Working on fork and upstream
When you fork a repo, Github makes your own copy of the project.
If you forked Rails in 2014, your fork is now 2 years outdated
unless you synced it with the original repo (called upstream).
In this post, I’ll show the efficient way to sync your fork with the upstream.
When I clone my fork, I create two upstreams: for my fork and for the upstream (original repo).
$ git clone email@example.com:kirs/rails.git
$ cd rails
# create remote for the original repo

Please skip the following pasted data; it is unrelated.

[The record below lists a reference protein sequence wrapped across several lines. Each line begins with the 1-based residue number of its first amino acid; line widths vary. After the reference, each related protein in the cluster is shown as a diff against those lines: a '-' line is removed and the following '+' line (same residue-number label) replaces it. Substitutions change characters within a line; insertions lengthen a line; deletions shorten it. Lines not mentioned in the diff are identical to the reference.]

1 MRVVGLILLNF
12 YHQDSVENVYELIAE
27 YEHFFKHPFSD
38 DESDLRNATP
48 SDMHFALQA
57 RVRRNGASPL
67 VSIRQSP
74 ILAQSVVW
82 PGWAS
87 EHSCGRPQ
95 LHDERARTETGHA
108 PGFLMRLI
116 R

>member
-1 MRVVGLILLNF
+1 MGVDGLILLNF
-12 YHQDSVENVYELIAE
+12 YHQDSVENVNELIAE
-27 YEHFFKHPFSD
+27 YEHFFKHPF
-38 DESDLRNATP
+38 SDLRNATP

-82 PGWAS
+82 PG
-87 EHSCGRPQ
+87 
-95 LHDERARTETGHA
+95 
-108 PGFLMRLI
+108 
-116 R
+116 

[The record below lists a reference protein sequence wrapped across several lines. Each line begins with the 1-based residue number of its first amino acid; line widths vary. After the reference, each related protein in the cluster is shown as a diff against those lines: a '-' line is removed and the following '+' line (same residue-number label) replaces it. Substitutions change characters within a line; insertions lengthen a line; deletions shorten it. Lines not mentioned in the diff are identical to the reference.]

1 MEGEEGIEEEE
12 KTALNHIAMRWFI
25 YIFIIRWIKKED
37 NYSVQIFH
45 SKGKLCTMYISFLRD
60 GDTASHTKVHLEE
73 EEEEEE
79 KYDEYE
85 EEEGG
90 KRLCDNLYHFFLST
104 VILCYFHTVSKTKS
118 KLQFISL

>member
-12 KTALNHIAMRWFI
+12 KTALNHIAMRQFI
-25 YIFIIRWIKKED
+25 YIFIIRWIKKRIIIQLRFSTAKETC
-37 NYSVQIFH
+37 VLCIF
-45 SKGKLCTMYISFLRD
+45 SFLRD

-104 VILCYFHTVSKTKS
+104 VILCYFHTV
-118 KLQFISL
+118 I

$ git remote add upstream firstname.lastname@example.org:rails/rails.git
And then comes my awesome script that updates my fork:
# set bash to strict mode
# make sure we're on master
git checkout master
# pull original repo
git fetch upstream
# sync your master with upstream master and force push
git reset --hard upstream/master
git push origin master --force
I put that script to
~/.bin added to my
Now I can call
sync-upstream from any directory.
I have two usecases to use the script:
1) When my PR was merged and I’d like to get a fresh
master that includes my changes
2) When I haven’t been working on the project for a while and I want to make sure that I don’t sent new PR
based on the old codebase.